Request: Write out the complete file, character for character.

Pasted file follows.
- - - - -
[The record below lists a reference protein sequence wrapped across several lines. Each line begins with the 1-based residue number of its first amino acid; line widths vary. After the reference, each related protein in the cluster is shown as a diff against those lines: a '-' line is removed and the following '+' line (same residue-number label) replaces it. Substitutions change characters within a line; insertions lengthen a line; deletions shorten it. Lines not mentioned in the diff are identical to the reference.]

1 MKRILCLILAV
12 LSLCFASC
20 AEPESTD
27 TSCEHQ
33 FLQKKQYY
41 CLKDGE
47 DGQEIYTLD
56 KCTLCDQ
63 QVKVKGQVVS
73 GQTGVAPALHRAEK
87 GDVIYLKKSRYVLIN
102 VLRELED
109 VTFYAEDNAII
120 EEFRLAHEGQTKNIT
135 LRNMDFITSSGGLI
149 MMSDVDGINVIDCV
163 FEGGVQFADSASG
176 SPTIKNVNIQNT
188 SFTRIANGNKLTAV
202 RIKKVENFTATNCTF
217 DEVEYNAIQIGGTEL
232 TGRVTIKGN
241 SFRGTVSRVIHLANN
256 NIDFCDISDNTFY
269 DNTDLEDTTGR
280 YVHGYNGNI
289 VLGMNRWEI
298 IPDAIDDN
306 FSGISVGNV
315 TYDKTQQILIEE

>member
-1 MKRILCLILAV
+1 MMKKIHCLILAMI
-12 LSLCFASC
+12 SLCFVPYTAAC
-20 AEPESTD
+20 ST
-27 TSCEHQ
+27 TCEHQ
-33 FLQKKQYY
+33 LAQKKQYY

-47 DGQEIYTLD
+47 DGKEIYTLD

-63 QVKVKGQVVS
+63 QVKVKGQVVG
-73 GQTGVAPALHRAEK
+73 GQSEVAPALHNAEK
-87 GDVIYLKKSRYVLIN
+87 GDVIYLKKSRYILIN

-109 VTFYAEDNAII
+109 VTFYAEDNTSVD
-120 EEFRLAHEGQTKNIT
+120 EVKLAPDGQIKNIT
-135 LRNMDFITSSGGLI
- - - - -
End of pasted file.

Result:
[The record below lists a reference protein sequence wrapped across several lines. Each line begins with the 1-based residue number of its first amino acid; line widths vary. After the reference, each related protein in the cluster is shown as a diff against those lines: a '-' line is removed and the following '+' line (same residue-number label) replaces it. Substitutions change characters within a line; insertions lengthen a line; deletions shorten it. Lines not mentioned in the diff are identical to the reference.]

1 MKRILCLILAV
12 LSLCFASC
20 AEPESTD
27 TSCEHQ
33 FLQKKQYY
41 CLKDGE
47 DGQEIYTLD
56 KCTLCDQ
63 QVKVKGQVVS
73 GQTGVAPALHRAEK
87 GDVIYLKKSRYVLIN
102 VLRELED
109 VTFYAEDNAII
120 EEFRLAHEGQTKNIT
135 LRNMDFITSSGGLI
149 MMSDVDGINVIDCV
163 FEGGVQFADSASG
176 SPTIKNVNIQNT
188 SFTRIANGNKLTAV
202 RIKKVENFTATNCTF
217 DEVEYNAIQIGGTEL
232 TGRVTIKGN
241 SFRGTVSRVIHLANN
256 NIDFCDISDNTFY
269 DNTDLEDTTGR
280 YVHGYNGNI
289 VLGMNRWEI
298 IPDAIDDN
306 FSGISVGNV
315 TYDKTQQILIEE

>member
-1 MKRILCLILAV
+1 MMKKIHCLILAMI
-12 LSLCFASC
+12 SLCFVPYTAAC
-20 AEPESTD
+20 ST
-27 TSCEHQ
+27 TCEHQ
-33 FLQKKQYY
+33 LAQKKQYY

-47 DGQEIYTLD
+47 DGKEIYTLD

-63 QVKVKGQVVS
+63 QVKVKGQVVG
-73 GQTGVAPALHRAEK
+73 GQSEVAPALHNAEK
-87 GDVIYLKKSRYVLIN
+87 GDVIYLKKSRYILIN

-109 VTFYAEDNAII
+109 VTFYAEDNTSVD
-120 EEFRLAHEGQTKNIT
+120 EVKLAPDGQIKNIT
-135 LRNMDFITSSGGLI